Rockport (Hot Spring County)

Latitude and Longitude: 34º23’15″N 092º49’32″W
Elevation: 328 feet
Area: 3.15 square miles (2020 Census)
Population: 676 (2020 Census)
Incorporation Date: January 2, 1851

Historical Population as per the U.S. Census:






























Rockport is one of the oldest named places in Arkansas, and one of several communities that claims it was “almost” selected for the state capitol. Although the present city is overshadowed by Malvern (Hot Spring County), Rockport served as the county seat of Hot Spring County from 1846 to 1879 and was a landmark community of Arkansas for many years both before and after that time.

European Exploration and Settlement through Early Statehood
Large novaculite boulders in the bed of the Ouachita River made the location of Rockport ideal as both a river crossing and a resting place for weary river travelers. These boulders gave the community its name. A plaque in Rockport states that Spanish explorer Hernando de Soto visited the location in 1541, although current historians are less certain about the exact route that de Soto and his group traveled while west of the Mississippi River. French hunters and trappers definitely forded the river at this location. The Hunter-Dunbar Expedition struggled to navigate the rapids here on December 3, 1804, recording their experience in a travel diary. During the 1830s, the development of the Military Road (also called the Southwest Trail) used the boulders as a ford to cross the river. Around 1847, a bridge was completed across the Ouachita River at Rockport, which is said to be the first toll bridge built in Arkansas. Over the years, it repeatedly washed away and was rebuilt.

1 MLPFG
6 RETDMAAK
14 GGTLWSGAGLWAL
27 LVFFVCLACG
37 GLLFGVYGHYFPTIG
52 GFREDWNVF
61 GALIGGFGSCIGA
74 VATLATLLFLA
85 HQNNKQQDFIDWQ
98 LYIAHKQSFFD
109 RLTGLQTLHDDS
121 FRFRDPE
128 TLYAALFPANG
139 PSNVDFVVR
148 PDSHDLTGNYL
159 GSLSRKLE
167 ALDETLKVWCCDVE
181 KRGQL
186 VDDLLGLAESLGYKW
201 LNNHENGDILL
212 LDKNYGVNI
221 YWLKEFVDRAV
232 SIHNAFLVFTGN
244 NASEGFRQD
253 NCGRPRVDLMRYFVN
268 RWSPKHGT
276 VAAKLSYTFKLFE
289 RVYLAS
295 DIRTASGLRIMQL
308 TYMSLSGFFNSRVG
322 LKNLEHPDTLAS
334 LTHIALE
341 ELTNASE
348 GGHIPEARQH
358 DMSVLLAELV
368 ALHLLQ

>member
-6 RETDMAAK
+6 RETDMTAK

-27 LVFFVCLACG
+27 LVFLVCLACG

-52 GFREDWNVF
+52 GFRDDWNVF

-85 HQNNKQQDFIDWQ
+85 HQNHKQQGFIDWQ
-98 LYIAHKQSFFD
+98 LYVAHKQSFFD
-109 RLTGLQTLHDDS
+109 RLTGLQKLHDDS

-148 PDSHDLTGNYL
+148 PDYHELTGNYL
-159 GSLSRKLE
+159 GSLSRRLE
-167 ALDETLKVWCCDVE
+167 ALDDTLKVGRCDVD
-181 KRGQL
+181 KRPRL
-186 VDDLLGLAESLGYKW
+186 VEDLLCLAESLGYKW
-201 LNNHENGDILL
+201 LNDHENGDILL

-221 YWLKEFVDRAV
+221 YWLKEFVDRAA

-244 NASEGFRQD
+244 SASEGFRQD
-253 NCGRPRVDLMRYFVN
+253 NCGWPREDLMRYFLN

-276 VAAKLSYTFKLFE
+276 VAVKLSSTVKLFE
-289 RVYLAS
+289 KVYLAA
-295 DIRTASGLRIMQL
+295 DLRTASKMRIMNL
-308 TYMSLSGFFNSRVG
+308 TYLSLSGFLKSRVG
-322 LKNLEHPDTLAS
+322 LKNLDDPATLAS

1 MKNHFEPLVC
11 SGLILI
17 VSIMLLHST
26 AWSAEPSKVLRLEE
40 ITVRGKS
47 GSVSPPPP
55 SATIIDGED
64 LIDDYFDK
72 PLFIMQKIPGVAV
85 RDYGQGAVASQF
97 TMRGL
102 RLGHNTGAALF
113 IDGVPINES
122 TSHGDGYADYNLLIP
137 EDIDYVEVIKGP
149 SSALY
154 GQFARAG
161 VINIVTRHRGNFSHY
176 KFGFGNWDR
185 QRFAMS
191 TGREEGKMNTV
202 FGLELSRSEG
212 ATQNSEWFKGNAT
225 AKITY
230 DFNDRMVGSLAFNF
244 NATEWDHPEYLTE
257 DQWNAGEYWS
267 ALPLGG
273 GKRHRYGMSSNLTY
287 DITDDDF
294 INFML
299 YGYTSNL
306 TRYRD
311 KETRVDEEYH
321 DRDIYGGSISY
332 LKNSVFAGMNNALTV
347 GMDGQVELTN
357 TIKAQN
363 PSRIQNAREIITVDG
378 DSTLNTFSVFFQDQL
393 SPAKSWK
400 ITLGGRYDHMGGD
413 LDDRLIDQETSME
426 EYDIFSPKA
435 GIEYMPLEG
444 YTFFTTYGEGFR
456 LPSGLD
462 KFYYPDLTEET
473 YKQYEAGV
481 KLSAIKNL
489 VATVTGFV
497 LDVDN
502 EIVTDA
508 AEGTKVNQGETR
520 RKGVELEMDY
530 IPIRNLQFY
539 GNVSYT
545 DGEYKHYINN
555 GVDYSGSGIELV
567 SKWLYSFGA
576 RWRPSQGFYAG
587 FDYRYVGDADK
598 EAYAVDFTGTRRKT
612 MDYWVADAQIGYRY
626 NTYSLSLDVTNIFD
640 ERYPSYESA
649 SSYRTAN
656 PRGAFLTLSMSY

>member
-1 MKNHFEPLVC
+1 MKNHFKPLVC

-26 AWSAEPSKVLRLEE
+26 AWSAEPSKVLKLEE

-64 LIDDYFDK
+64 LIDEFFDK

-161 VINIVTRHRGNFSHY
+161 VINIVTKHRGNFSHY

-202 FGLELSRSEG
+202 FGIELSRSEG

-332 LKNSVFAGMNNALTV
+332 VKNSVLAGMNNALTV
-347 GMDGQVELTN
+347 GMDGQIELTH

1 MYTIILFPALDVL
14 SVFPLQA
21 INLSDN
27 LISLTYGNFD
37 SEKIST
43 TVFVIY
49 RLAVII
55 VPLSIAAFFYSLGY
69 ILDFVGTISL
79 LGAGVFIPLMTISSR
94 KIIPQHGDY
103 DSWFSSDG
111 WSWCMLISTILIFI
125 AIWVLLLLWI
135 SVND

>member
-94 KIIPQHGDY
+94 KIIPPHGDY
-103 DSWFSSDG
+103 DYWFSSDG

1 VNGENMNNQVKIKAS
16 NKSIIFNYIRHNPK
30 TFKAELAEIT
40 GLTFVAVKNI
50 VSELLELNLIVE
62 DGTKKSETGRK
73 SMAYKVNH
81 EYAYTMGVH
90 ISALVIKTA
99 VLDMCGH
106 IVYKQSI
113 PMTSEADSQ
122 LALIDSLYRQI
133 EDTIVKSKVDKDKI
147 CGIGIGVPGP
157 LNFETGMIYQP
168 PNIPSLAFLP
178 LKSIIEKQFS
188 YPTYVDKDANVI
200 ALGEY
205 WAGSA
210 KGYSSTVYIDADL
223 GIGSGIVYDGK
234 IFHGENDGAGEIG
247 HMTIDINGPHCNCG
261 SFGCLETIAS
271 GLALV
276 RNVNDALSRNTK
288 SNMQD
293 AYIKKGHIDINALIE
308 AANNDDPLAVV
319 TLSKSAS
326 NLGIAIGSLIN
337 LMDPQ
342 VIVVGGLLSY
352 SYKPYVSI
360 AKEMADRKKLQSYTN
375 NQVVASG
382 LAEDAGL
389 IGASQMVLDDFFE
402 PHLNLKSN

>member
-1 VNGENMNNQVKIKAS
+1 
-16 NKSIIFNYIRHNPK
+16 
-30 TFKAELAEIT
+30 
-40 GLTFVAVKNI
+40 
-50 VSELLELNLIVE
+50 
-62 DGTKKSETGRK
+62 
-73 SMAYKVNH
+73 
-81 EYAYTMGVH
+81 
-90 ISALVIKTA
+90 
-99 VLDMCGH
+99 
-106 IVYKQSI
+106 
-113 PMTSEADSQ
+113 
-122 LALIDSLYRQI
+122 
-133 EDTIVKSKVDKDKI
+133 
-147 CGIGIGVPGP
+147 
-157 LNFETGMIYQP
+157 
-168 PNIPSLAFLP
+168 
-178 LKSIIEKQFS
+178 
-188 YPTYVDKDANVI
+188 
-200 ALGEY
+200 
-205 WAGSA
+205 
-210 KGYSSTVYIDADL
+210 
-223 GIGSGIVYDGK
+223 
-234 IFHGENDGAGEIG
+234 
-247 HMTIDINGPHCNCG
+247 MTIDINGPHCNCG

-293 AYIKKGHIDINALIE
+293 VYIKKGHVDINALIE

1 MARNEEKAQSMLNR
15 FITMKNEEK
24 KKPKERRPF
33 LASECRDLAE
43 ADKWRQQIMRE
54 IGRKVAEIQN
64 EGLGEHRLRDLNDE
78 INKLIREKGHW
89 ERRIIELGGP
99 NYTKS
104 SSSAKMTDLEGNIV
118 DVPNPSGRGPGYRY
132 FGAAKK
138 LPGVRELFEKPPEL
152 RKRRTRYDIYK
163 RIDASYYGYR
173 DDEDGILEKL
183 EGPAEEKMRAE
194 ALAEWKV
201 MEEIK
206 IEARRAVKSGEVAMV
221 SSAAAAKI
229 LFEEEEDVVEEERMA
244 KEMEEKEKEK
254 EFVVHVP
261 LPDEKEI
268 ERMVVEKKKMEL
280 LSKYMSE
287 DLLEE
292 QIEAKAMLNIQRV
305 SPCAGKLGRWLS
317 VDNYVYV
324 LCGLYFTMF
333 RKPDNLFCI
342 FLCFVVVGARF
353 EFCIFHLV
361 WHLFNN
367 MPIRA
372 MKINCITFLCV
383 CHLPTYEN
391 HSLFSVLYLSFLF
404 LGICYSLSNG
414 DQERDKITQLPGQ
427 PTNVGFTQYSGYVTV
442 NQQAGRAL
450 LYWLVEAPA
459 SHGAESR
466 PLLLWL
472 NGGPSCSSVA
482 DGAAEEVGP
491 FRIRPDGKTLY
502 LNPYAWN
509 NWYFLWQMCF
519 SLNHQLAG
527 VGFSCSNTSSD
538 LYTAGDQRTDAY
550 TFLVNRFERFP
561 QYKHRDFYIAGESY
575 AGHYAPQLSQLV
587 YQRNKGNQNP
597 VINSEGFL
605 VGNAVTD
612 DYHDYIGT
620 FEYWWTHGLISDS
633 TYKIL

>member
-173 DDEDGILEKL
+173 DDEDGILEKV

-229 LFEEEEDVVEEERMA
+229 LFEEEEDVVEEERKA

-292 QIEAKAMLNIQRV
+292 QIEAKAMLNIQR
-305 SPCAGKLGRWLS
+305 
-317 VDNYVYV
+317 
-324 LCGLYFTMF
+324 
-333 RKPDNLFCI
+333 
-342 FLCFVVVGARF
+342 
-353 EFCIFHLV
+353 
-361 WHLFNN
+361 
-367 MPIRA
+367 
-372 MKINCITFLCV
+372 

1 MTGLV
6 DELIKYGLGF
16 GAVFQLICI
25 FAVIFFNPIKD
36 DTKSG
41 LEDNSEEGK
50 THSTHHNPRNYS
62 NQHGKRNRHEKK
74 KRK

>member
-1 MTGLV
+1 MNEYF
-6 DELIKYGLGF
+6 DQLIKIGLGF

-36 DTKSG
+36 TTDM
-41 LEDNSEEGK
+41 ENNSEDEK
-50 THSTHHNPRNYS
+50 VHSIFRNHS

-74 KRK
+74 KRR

By that time, the settlement was already populated. Its most famous citizen was politician Lorenzo Gibson, who built a house on a bluff overlooking the river and who became, in 1837, Rockport’s first postmaster. Other early settlers were Colonel A. R. Givens, Henry Miller, and Samuel Emerson, who is credited with laying out the city and opening its first hotel. Three doctors and a lawyer also made their homes in Rockport while Arkansas was still a territory. Hot Spring County was formed in 1829, with its county seat at Hot Springs (Garland County), but the seat of county government was moved to Rockport in 1846. At that time, the city already had a grist mill, a shop where wagons were built, stores, and residences. A Methodist church was meeting in a private home as early as 1815; its first building, a log structure, was erected in 1836. Rockport Baptist Church began holding services in 1849 and also housed Rockport’s first school. New Hope Baptist Church was established in 1859.

Civil War through the Gilded Age
A new county courthouse was dedicated in 1860, just a few months before the outbreak of the Civil War. The Hot Spring County Hornets were the first of several military units to form in Rockport. A skirmish was fought at Rockport on March 25, 1864. Federal forces under General Frederick Steele camped near the nearly abandoned city, building a pontoon bridge to cross the river on the following day.